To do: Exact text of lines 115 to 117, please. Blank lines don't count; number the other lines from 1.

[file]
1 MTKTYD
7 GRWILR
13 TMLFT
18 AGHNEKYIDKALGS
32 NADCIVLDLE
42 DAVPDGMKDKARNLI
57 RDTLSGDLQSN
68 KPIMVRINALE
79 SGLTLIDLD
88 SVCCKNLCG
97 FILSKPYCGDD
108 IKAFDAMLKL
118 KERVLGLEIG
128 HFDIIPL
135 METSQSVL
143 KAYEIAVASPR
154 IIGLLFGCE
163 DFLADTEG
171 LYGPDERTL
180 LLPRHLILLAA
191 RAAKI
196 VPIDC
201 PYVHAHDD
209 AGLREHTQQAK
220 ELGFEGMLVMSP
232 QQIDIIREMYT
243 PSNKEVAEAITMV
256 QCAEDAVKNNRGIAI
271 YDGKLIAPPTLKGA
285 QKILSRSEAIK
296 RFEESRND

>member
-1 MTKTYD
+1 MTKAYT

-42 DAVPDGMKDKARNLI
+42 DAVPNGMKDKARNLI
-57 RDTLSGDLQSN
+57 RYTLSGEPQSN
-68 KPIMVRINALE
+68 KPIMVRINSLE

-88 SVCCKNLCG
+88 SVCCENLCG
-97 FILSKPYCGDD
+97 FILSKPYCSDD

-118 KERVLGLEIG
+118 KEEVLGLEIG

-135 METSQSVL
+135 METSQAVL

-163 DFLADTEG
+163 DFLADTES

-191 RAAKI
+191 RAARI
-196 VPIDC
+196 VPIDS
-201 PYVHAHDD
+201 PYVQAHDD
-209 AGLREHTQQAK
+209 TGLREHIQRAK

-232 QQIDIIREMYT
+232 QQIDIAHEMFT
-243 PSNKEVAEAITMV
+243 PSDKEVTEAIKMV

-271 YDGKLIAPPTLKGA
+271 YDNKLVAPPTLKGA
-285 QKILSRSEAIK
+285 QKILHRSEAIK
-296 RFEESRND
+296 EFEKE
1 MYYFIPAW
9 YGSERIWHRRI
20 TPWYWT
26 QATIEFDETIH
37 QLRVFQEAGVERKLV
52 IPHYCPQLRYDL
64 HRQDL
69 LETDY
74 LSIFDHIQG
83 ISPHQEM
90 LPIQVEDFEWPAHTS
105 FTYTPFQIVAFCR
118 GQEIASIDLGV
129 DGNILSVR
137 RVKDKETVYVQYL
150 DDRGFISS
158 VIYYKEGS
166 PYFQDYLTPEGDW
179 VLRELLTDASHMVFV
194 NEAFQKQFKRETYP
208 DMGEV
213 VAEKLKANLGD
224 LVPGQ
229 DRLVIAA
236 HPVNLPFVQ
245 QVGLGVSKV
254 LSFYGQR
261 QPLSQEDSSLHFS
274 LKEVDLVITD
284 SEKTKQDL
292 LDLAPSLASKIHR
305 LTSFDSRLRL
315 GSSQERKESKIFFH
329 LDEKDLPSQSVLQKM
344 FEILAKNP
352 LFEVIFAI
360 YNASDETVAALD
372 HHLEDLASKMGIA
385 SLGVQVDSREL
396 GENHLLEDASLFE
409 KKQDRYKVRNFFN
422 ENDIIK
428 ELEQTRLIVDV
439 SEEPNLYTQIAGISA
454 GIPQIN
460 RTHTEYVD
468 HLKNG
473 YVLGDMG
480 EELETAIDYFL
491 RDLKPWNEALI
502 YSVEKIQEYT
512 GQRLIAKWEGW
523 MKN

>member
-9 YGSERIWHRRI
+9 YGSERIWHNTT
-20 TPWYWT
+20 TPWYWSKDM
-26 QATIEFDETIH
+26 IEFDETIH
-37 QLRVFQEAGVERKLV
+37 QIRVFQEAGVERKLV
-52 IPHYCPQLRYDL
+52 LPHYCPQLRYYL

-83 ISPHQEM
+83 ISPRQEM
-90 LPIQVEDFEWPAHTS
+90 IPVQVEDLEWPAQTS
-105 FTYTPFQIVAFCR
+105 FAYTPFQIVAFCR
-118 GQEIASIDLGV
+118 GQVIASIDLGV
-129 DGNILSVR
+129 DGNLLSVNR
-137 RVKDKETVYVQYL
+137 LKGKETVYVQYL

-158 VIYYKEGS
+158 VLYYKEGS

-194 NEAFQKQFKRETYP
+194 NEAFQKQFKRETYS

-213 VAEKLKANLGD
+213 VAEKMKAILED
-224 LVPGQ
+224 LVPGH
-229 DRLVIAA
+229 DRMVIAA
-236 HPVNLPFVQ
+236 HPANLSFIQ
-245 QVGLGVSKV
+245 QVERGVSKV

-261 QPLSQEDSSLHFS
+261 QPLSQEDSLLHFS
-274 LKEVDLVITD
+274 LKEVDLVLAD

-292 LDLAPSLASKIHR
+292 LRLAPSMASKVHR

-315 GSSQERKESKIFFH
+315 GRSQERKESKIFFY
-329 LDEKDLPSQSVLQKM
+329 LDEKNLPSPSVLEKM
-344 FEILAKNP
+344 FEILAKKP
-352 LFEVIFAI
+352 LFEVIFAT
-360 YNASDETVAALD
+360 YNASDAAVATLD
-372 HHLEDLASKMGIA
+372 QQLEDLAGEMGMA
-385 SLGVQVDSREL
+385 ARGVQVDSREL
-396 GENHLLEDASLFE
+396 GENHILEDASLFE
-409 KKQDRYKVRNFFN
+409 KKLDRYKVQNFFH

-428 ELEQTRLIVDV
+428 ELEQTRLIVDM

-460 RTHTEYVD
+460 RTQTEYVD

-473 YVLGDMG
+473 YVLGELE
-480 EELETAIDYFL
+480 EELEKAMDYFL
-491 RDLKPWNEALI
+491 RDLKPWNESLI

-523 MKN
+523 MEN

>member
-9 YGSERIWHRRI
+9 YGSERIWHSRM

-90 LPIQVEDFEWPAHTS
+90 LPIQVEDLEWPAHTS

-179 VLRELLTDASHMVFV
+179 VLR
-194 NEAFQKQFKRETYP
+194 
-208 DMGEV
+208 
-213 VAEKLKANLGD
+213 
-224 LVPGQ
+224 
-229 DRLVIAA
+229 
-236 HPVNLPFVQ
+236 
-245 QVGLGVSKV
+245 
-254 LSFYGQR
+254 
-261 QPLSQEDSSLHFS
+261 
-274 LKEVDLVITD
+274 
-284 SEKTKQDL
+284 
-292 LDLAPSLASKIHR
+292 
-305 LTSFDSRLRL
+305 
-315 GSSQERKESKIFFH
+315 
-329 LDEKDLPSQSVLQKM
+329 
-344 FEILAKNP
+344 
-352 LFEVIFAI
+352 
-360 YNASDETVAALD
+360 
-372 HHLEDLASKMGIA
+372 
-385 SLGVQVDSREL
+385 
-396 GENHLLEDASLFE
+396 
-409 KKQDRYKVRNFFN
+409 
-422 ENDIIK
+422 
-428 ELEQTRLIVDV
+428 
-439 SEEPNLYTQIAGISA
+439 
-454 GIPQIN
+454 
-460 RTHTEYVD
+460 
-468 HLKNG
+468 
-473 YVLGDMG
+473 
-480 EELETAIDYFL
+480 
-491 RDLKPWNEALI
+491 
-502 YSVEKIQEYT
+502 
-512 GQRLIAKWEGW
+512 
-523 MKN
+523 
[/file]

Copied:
468 HLKNG
473 YVLGDMG
480 EELETAIDYFL